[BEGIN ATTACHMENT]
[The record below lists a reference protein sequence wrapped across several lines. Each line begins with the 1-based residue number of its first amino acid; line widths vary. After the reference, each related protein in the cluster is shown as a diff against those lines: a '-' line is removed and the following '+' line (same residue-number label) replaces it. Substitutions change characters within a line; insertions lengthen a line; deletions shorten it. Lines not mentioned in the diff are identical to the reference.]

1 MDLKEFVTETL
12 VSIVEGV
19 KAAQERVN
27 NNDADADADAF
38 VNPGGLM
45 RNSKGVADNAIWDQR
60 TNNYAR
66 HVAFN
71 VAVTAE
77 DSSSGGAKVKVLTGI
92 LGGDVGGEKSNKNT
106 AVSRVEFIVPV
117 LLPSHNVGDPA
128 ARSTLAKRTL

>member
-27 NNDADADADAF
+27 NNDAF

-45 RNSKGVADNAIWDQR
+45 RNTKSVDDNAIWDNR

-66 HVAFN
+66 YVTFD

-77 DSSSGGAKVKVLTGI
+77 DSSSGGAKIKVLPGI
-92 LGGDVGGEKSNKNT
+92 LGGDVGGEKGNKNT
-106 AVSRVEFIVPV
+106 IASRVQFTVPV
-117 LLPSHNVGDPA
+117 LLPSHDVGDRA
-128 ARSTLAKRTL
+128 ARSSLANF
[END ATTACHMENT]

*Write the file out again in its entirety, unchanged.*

[The record below lists a reference protein sequence wrapped across several lines. Each line begins with the 1-based residue number of its first amino acid; line widths vary. After the reference, each related protein in the cluster is shown as a diff against those lines: a '-' line is removed and the following '+' line (same residue-number label) replaces it. Substitutions change characters within a line; insertions lengthen a line; deletions shorten it. Lines not mentioned in the diff are identical to the reference.]

1 MDLKEFVTETL
12 VSIVEGV
19 KAAQERVN
27 NNDADADADAF
38 VNPGGLM
45 RNSKGVADNAIWDQR
60 TNNYAR
66 HVAFN
71 VAVTAE
77 DSSSGGAKVKVLTGI
92 LGGDVGGEKSNKNT
106 AVSRVEFIVPV
117 LLPSHNVGDPA
128 ARSTLAKRTL

>member
-27 NNDADADADAF
+27 NNDAF

-45 RNSKGVADNAIWDQR
+45 RNTKSVDDNAIWDNR

-66 HVAFN
+66 YVTFD

-77 DSSSGGAKVKVLTGI
+77 DSSSGGAKIKVLPGI
-92 LGGDVGGEKSNKNT
+92 LGGDVGGEKGNKNT
-106 AVSRVEFIVPV
+106 IASRVQFTVPV
-117 LLPSHNVGDPA
+117 LLPSHDVGDRA
-128 ARSTLAKRTL
+128 ARSSLANF